Here's some adoption encouragement for you during the waitFor many of the adoptive parents we’ve assisted through the years, the WAIT is the hardest step along a path to adoption. Sometimes the timing is the only thing standing between their desire to adopt and the moment they meet their future child.

If you’re waiting to adopt, or anticipating the wait as you plow through the first stages of preparing to adopt, stay focused on your goal ahead–your future family. You will be a blessing to a child, a birth parent, and maybe countless others along your journey. Share your story-in-progress, as you feel comfortable. BE ENCOURAGED knowing that every day you’re waiting to adopt, is a day you move closer to realizing adoption success.

To “wait,” according to Merriam’s Dictionary, is:

  • to be ready and available
  • to look forward expectantly
  • to remain stationary in readiness or expectation
  • to stay in place in expectation of

Notice the descriptions “be ready,” “look forward,” “expectation.” These are ACTIVE words. When the wait discourages you, focus on how you are actively waiting. You’re not idle in this time. Do everything you can to be “ready” to adopt, then wait in eager “expectation” for the result of your plans.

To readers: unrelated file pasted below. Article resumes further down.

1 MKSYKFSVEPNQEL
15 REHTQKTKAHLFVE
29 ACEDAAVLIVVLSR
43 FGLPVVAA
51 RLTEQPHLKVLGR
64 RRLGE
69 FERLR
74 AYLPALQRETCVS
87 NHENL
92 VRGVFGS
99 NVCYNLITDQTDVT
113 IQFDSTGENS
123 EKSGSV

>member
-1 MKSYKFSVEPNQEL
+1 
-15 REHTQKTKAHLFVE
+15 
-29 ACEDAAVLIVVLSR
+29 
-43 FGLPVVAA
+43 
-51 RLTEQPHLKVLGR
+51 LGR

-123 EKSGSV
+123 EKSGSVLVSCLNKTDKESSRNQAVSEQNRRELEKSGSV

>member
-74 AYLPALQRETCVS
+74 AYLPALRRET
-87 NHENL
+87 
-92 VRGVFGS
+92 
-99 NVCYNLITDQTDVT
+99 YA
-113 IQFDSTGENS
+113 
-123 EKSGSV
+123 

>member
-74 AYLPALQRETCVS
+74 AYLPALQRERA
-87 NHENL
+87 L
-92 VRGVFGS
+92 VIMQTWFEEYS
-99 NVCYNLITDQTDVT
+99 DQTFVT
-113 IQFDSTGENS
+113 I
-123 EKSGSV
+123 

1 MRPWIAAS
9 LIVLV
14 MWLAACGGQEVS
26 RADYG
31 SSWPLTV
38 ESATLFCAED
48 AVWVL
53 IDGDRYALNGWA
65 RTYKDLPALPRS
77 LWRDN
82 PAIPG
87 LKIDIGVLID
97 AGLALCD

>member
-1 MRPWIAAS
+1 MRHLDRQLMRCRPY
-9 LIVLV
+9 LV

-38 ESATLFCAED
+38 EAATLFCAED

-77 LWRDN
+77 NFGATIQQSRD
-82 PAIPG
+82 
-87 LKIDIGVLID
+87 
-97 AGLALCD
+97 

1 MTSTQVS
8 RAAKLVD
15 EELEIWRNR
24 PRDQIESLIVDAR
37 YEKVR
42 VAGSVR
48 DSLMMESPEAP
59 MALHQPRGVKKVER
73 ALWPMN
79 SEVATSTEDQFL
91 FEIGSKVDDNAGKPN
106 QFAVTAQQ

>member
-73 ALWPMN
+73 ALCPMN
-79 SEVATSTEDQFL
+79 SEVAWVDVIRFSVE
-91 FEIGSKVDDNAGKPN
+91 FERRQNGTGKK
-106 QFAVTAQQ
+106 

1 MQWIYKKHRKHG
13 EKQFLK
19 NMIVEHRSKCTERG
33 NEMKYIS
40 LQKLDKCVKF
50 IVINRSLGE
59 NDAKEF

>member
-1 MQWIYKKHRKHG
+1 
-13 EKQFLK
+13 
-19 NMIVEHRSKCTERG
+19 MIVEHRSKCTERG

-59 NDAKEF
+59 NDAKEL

Download a PDF document called “Encouragement for Your Adoption” today for even more adoption encouragement. As Mardie Caldwell, the founder of Lifetime (and an adoptive mom) says, “Your mindset about this time will play a great role in how you walk through this journey and what you accomplish during these days.”

Lifetime’s Adoption Situations

Learn about a few of our adoption situationsWhen you’re looking into adopting a baby to start or expand your family, it’s normal to wonder about the babies for adoption (also known as adoption situations) that are available.
 
It helps to read about the different adoption situations and birth mothers seeking adoptive families that an adoption company has. That way, you can determine if the babies for adoption meet what you’re hoping for. Here’s info on just three of the many adoption situations Lifetime Adoption is currently working with: